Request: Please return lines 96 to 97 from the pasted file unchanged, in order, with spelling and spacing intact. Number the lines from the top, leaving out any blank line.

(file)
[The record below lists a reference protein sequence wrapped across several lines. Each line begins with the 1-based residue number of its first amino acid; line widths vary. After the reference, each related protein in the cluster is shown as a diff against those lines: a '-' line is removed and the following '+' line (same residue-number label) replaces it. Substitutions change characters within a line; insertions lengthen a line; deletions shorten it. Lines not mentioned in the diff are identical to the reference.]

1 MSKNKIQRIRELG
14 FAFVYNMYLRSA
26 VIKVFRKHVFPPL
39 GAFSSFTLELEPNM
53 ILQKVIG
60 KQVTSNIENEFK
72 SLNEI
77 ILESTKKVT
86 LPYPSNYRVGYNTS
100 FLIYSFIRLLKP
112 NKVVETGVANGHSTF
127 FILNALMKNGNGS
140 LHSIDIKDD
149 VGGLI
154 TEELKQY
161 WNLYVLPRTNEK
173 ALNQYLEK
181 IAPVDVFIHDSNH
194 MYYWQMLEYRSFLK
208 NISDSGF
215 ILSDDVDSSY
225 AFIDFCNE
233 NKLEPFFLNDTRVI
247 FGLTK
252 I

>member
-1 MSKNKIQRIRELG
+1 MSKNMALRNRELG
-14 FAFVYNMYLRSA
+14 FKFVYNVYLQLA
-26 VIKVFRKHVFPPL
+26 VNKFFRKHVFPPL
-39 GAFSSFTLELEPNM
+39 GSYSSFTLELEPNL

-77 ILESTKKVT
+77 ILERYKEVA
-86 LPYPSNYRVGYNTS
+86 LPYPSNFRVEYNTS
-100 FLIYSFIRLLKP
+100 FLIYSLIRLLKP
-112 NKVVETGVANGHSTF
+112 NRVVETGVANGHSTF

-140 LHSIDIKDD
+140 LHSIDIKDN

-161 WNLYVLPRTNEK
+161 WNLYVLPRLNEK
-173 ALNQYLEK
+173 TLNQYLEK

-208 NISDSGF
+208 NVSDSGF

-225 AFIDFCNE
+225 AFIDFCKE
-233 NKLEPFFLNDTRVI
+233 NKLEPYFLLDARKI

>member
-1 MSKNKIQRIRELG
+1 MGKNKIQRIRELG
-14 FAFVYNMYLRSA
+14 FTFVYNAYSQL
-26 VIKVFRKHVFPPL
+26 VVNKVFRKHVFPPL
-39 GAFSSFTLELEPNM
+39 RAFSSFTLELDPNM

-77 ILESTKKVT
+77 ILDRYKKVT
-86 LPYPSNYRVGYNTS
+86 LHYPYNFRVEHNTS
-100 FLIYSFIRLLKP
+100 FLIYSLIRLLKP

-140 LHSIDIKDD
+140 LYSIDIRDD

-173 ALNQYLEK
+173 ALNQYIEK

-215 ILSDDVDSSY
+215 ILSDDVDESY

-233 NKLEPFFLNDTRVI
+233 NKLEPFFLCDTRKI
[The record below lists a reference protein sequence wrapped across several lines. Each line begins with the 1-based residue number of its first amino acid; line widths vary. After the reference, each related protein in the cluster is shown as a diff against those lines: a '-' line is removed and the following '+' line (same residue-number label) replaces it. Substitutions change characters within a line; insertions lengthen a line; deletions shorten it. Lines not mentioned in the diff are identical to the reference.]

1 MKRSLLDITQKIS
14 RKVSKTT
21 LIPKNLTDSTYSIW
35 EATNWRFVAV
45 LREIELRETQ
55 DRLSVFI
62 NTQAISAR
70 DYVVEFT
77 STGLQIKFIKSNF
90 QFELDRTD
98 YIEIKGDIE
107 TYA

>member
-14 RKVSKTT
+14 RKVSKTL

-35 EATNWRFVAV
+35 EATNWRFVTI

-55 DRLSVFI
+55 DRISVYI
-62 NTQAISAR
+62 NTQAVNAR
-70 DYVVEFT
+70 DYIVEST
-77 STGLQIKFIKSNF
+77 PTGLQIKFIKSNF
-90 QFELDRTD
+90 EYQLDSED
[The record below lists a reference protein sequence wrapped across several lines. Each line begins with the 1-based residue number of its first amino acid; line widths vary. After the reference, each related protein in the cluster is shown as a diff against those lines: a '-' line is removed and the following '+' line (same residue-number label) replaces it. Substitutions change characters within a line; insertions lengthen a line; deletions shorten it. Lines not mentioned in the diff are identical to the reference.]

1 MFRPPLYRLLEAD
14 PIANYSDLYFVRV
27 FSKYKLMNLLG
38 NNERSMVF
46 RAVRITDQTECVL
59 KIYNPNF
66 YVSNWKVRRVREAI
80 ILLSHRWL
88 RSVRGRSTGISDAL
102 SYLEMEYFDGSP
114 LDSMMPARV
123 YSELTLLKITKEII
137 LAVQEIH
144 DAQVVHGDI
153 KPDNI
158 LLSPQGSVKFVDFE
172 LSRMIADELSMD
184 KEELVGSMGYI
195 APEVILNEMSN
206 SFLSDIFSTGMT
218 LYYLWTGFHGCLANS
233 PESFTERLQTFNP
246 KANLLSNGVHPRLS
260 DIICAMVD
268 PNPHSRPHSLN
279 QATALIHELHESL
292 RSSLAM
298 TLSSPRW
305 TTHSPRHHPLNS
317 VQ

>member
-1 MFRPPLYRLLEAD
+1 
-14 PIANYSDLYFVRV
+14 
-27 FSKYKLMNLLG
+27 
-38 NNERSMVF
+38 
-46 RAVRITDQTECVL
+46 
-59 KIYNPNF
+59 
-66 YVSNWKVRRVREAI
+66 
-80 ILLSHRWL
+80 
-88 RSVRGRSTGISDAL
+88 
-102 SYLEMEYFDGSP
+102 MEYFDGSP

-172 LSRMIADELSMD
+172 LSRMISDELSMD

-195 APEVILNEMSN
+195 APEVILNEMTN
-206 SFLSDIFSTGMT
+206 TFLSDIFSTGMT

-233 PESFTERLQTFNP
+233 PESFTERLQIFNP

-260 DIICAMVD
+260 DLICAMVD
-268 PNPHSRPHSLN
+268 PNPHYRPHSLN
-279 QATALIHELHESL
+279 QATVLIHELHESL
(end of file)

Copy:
+35 EATNWRFVTI

-55 DRLSVFI